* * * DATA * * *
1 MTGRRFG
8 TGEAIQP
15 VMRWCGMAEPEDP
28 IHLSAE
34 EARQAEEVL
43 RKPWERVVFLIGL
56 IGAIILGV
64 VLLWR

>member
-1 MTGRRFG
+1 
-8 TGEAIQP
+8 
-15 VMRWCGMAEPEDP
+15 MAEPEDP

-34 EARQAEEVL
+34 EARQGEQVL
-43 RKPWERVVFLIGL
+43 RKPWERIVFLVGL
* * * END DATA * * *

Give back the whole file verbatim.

1 MTGRRFG
8 TGEAIQP
15 VMRWCGMAEPEDP
28 IHLSAE
34 EARQAEEVL
43 RKPWERVVFLIGL
56 IGAIILGV
64 VLLWR

>member
-1 MTGRRFG
+1 
-8 TGEAIQP
+8 
-15 VMRWCGMAEPEDP
+15 MAEPEDP

-34 EARQAEEVL
+34 EARQGEQVL
-43 RKPWERVVFLIGL
+43 RKPWERIVFLVGL